According to the VA College Toolkit on the U.S. Department of Veterans Affairs website, more than 670,000 veterans have used VA education and vocational rehabilitation benefits to further their education to date. Typically, veteran students do not fit the mold of traditional college students (ages 18-22). In fact, only 15 percent of veteran students fall in that age range. Most are 24 to 40 years of age. Sixty-two percent of veteran students are first-generation college students. Many of them have families. Nearly half are married and/or have children. Twice as many veteran students have a job off-campus compared to traditional college students.
Thanks to strengths and qualities developed during their military service, veteran students often perform well in college classes. The VA College Toolkit lists a host of strengths veterans bring to their campuses: work ethic, organizational skills, leadership, discipline, capacity for teamwork, problem solving and resiliency.
How do veteran students perform in unexpected, high-stress situations compared to their non-veteran peers? Nicole D’Alesandro, counselor at TCC South, sought to answer that question as she worked on her on doctoral dissertation. For her research, D’Alesandro focused on the academic outcomes of 559 FTIC (first time in college) veteran and non-veteran students across the TCC District during the onset of the COVID-19 pandemic (Spring 2020).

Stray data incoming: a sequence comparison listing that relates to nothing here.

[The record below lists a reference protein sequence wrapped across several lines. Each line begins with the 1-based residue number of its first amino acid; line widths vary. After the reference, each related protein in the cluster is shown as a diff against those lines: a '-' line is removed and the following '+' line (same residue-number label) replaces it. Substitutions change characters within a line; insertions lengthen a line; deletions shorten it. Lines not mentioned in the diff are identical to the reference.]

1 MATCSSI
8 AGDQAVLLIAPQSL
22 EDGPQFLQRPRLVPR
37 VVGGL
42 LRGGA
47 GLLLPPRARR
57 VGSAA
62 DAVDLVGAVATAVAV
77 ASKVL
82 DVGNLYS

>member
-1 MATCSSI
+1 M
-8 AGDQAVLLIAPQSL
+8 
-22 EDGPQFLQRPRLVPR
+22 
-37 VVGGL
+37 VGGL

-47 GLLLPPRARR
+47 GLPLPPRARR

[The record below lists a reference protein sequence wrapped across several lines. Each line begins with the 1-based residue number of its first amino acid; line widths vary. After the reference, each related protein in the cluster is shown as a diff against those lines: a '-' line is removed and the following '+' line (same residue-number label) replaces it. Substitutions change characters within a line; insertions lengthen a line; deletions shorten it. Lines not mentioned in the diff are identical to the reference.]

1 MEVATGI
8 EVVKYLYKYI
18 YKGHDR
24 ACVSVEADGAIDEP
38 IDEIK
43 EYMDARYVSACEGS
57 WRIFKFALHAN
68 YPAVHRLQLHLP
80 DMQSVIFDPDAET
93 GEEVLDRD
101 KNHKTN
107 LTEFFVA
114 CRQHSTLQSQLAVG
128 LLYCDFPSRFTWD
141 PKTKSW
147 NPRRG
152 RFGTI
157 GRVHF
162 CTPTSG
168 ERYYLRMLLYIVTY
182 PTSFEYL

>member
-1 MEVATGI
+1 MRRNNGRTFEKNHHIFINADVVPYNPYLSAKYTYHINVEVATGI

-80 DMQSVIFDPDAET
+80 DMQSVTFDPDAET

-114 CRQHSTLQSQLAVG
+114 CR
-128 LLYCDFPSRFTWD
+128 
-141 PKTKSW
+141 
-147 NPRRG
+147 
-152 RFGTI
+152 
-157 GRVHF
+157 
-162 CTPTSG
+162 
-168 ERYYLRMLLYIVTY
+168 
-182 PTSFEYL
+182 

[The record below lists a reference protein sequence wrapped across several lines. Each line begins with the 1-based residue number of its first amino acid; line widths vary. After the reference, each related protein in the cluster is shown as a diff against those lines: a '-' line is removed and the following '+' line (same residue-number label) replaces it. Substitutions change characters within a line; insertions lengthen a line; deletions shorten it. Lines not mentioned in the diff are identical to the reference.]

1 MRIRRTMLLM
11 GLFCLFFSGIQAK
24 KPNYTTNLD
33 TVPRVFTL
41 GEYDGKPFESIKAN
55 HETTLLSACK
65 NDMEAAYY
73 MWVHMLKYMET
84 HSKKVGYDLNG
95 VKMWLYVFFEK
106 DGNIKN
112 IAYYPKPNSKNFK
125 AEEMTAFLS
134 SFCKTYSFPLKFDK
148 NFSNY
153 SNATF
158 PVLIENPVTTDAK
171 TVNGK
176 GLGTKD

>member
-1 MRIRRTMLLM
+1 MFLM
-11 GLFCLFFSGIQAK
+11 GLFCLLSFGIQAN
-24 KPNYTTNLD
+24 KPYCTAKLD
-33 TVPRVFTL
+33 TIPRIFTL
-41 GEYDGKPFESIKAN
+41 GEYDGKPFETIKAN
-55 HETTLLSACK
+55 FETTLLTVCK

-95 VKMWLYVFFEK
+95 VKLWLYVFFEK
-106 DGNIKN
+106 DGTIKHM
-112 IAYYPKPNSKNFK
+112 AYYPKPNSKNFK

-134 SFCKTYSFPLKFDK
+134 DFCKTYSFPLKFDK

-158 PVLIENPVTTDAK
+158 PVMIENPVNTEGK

Dictionary.com readers voted the word “unprecedented” as “Word of the Year” in 2020. And, why not? It was an apt description of all the firsts the world experienced with the pandemic.
In March 2020, TCC extended spring break for students by a week. When classes resumed on March 23, 2020, in-person classes became virtual. Not only did faculty and staff suddenly have to adapt to new methods of work and instruction—so did TCC students. Unprecedented, indeed.
D’Alesandro’s research showed that regardless of the hurdles—campus closures, virtual classes, social distancing—veteran students had significantly higher end-of-semester GPAs and were almost three times as likely to persist in their courses than the non-veteran students during the Spring 2020 semester. Her recommendation? Highlight the strengths of veteran students because they make a difference in academic performance.
Christina McDonald, veterans counselor at TCC Southeast, agrees, noting that the veteran staff and students appreciate the focus on skills rather than possible challenges they may face in their transition to college.
In fact, with proper guidance, more veteran students come to college equipped for academic success than not.
Veterans Counselor, TCC Southeast
“However, when deficits do exist, the veteran counselors determine the tools and services needed to encourage academic and personal success.” McDonald says other strengths embedded in veterans’ personalities—such as exceptional communication and ability to follow detailed directions—allow them to truly make the most of campus resources designed to assist them.
D’Alesandro identifies one other strength she sees in veteran students: exceptional humility. Rather than boasting in their performance, she said, they will simply say, “This is what I do.”